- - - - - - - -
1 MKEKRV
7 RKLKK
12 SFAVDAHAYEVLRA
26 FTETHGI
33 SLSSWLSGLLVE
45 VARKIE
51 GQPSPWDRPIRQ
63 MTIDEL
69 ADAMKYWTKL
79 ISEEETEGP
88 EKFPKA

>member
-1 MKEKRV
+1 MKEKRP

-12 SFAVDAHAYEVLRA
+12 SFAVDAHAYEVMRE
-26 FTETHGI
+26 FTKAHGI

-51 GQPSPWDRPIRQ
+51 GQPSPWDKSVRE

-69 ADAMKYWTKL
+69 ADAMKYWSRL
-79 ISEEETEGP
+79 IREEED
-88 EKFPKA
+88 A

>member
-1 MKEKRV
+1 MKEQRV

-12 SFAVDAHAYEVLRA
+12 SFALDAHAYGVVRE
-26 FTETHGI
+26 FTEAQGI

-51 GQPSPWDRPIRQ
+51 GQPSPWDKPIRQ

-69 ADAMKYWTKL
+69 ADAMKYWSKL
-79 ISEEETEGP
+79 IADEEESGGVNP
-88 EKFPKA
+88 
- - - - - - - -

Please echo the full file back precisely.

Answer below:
1 MKEKRV
7 RKLKK
12 SFAVDAHAYEVLRA
26 FTETHGI
33 SLSSWLSGLLVE
45 VARKIE
51 GQPSPWDRPIRQ
63 MTIDEL
69 ADAMKYWTKL
79 ISEEETEGP
88 EKFPKA

>member
-1 MKEKRV
+1 MKEKRP

-12 SFAVDAHAYEVLRA
+12 SFAVDAHAYEVMRE
-26 FTETHGI
+26 FTKAHGI

-51 GQPSPWDRPIRQ
+51 GQPSPWDKSVRE

-69 ADAMKYWTKL
+69 ADAMKYWSRL
-79 ISEEETEGP
+79 IREEED
-88 EKFPKA
+88 A

>member
-1 MKEKRV
+1 MKEQRV

-12 SFAVDAHAYEVLRA
+12 SFALDAHAYGVVRE
-26 FTETHGI
+26 FTEAQGI

-51 GQPSPWDRPIRQ
+51 GQPSPWDKPIRQ

-69 ADAMKYWTKL
+69 ADAMKYWSKL
-79 ISEEETEGP
+79 IADEEESGGVNP
-88 EKFPKA
+88 